By understanding how some people naturally resist Covid infection, despite clearly being exposed to the virus, could lead to better next generation vaccines
Scientists at University College London say that vaccines should aim to induce an immune response against ‘replication proteins’, essential for the very earliest stages of the viral cycle, concludes new research
By designing vaccines that activate immune memory cells, known as T cells, to attack infected cells expressing this part of the virus’s internal machinery, it may be possible to eliminate SARS-CoV-2 at the very outset, thereby helping stop its spread.
This approach could complement currently licensed Covid-19 vaccines in the UK, which only trigger immune responses to the spike protein that protrudes from the outside of the virus.
Researchers say the discovery, published in Nature, could lead to the creation of a pan-coronaviruses vaccine, that not only protects against SARS-CoV-2 and its variants, but also against coronaviruses that cause common colds, and to new emerging animal coronaviruses.
Senior author Professor Mala Maini (UCL Infection & Immunity) said: “Our research shows that individuals who naturally resisted detectable SARS-CoV-2 infection generated memory T cells that target infected cells expressing the replication proteins, part of the virus’s internal machinery.
“These proteins – required for the earliest stage of the virus’s life cycle, as soon as it enters a cell – are common to all coronaviruses and remain ‘highly conserved’, so are unlikely to change or mutate.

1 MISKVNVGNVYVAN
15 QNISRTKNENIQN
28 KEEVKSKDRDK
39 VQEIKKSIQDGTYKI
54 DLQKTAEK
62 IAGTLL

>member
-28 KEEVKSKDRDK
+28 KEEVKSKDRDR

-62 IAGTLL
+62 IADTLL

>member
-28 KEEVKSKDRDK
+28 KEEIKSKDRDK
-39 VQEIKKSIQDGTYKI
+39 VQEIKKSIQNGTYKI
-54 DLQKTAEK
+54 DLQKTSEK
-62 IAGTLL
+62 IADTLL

“A vaccine that can induce T cells to recognise and target infected cells expressing these proteins, essential to the virus’s success, would be more effective at eliminating early SARS-CoV-2, and may have the added benefit that they also recognise other coronaviruses that currently infect humans or that could in the future.”
Researchers say next generation vaccines could be developed to induce both memory T cells to target replication proteins and antibodies to target the spike protein.
Professor Maini added: “T cells recognising the virus’ replication machinery would provide an additional layer of protection to that provided by the spike-focused immunity that is generated by the already highly efficacious current vaccines.
“This dual-action vaccine would provide more flexibility against mutations, and because T cells can be incredibly long-lived, could also provide longer-lasting immunity. By expanding pre-existing T cells, such vaccines could help to stop the virus in its tracks at a very early stage.”